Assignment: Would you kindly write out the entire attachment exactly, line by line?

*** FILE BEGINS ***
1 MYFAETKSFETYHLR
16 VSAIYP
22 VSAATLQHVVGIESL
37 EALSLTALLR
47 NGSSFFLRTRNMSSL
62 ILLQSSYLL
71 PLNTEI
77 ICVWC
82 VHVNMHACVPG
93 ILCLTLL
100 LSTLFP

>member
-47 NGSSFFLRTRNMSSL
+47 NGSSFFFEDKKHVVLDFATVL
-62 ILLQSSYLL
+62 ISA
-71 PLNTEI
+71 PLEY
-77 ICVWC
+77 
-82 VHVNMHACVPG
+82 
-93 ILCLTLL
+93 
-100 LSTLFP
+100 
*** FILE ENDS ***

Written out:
1 MYFAETKSFETYHLR
16 VSAIYP
22 VSAATLQHVVGIESL
37 EALSLTALLR
47 NGSSFFLRTRNMSSL
62 ILLQSSYLL
71 PLNTEI
77 ICVWC
82 VHVNMHACVPG
93 ILCLTLL
100 LSTLFP

>member
-47 NGSSFFLRTRNMSSL
+47 NGSSFFFEDKKHVVLDFATVL
-62 ILLQSSYLL
+62 ISA
-71 PLNTEI
+71 PLEY
-77 ICVWC
+77 
-82 VHVNMHACVPG
+82 
-93 ILCLTLL
+93 
-100 LSTLFP
+100 